April North by Sheldon Lord (Lawrence Block) Softcover Library, 1961
Like “Andrew Shaw,” Sheldon Lord was an early pen name shared by mystery/crime authors Lawrence Block and Donald Westlake, later used by others, for Beacon, Softcover Lib., and a couple Midwoods.
April North is Lawrence Block — his early style is easily identfiable, it’s set in midwest Antrim, Ohio, not far from his alma mater, Antioch College (featured in many Shaw Nightstands). There’s also the mention of a film, The Sound of Distant Drums, some sort of in-joke connection found in all Shaw novels and others.
April North is 17, a senior in high school, and a good girl from a good, Christain family. She has been “going steady” with a football/baseball jock, Duncan, and believes he loves her and intends to marry her — thus, one night, she “goes all the the way” and loses her virginity to the boy. Like many a naive girl in these books, she thinks this is a contract for marriage.
Now that she has “done the dirty,” Duncan wants nothing to do with her. She is not wife material and tells all his buddies she’s a tramp. Within a week, all the boys in her class are calling up for dates, and Duncan breaks up with her. She has sex with another boy in a field — as shown in the nifty splendor in the grass cover art — because she is dazed at her new reputation, and word gets “around” in the small town that se’s easy.
Knowing her rep is ruined forever, she withdraws her savings ($500) and decides to run away to New York City.
I thought this was going to be like Loren Beauchamp’s Connie — she would become a call girl in NY as a revenge against the men who hurt her. April seems a lot like Silverberg’s Connie. But before April can catch the NYC-bound bus, she crosses paths with Craig, a 27-year-old ladies man in a Mercedies 300-SL, who has inherited a fortune from his dead parents. Craig convinces her to stay, to shun those who mock her, and he will teach her to be a sexually wise, wordly woman.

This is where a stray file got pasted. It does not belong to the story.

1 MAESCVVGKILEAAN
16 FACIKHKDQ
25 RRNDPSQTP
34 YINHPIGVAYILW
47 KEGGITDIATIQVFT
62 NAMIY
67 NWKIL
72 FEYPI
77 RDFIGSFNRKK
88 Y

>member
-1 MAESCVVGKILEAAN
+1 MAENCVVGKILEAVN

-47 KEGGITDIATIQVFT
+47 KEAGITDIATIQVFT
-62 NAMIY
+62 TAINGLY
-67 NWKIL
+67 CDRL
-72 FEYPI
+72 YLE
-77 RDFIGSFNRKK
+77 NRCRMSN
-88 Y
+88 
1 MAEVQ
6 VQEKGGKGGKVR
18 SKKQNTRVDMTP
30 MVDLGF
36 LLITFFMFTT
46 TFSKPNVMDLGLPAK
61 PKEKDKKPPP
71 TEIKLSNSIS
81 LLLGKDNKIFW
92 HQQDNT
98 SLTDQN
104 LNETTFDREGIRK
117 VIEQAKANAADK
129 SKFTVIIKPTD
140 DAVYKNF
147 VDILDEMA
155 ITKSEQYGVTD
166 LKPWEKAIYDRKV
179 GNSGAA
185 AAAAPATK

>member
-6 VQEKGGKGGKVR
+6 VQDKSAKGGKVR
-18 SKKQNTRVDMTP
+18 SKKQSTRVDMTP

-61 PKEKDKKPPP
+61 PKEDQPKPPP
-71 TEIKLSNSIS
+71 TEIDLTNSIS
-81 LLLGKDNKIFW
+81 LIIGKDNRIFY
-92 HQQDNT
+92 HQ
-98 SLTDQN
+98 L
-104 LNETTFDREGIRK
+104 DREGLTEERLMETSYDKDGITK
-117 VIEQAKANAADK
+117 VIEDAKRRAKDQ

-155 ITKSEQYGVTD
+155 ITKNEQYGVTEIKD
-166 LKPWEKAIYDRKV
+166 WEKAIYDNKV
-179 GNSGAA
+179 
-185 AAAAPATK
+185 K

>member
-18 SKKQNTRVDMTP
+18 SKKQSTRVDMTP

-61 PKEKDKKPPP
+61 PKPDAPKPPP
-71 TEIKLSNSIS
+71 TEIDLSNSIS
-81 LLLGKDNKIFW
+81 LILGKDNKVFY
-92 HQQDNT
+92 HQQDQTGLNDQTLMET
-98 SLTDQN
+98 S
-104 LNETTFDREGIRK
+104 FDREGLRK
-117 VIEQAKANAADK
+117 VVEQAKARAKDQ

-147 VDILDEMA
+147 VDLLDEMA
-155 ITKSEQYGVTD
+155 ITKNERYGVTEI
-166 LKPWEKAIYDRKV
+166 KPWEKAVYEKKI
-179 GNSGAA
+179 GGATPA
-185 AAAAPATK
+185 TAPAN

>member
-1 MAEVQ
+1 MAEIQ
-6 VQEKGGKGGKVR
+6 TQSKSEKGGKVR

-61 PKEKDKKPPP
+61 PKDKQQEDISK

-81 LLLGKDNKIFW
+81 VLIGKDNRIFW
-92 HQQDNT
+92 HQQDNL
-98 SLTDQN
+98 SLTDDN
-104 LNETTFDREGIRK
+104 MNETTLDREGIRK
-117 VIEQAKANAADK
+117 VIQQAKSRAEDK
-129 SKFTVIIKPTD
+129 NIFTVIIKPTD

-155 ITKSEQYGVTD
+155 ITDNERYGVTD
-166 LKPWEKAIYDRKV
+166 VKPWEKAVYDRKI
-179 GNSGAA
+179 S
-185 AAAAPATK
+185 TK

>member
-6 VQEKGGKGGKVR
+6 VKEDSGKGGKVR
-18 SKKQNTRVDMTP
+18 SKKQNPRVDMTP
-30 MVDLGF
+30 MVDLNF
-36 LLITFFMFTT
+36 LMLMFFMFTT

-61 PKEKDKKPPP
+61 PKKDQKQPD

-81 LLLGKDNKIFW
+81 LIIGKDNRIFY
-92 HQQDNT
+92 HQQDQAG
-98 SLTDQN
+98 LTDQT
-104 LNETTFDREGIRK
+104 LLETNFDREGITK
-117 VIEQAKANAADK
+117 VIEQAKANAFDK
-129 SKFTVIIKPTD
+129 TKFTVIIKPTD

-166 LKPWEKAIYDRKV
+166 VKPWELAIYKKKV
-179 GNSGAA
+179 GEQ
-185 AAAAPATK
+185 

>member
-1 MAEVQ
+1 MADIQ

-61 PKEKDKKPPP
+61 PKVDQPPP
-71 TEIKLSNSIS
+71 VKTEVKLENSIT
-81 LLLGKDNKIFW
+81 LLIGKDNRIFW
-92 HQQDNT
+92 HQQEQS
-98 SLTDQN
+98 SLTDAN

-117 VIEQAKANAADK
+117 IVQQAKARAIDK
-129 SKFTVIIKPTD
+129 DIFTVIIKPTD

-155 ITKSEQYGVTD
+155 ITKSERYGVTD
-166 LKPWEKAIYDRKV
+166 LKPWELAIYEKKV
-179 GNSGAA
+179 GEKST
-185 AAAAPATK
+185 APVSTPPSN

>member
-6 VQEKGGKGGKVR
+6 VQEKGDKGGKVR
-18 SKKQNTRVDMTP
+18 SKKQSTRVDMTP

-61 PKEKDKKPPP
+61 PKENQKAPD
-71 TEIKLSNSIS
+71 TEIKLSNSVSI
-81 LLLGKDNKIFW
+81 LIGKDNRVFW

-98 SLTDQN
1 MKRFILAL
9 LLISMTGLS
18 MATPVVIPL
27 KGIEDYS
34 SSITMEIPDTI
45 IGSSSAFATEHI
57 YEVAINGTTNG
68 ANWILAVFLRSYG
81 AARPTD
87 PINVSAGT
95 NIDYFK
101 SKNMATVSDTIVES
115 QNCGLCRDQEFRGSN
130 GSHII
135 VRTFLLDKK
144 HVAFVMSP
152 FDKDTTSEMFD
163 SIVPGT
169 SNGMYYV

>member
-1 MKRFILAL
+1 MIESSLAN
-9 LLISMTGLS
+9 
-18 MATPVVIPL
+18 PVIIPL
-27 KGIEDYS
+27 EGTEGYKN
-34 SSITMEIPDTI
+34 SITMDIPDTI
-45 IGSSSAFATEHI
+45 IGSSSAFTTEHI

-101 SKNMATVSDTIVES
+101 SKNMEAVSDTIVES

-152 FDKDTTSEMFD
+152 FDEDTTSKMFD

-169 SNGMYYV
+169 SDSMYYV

She falls in love, of course, and has visions of wedding bells with this lover-man, until she attends one of his orgies. She ignores the rumors she has heard that he seduces young girls and degrades them — she believes she is different and that he loves her. She discovers that all his rich, literary, and “world weary” friends are all alcoholics, drug addicts, and lost as anyone — and that Craig, despite his wealth and car and looks, is at heart empty and a loser. To keep her from going home and to stay with him, Craig has mailed secret photos of her having sex with him, an a drunken lesbain encounter, so her parents will disown her.
Trying to escape Craig, she is picked up by her ex-, Duncan, in the rain. She thinks he will help her get her to NY but leads her to a barn where he has arranged for 20 boys in town to come and have sex with her in a gang bang, $5 a piece. “Work for the money you need for New York,” he tells her.
The second boy she had sex with, Bill, comes to her rescue and they run away and live happily ever after.
The book fell apart about 75% the way in, and rushed to a sappy romantic ending, as if Block was closing in on his reqyured 50K words and he needed to wrap up. Otherwise, a fast-paced novel with good characters, and an interesting early-era Block novel.
Here is the cover for the UK editi0n: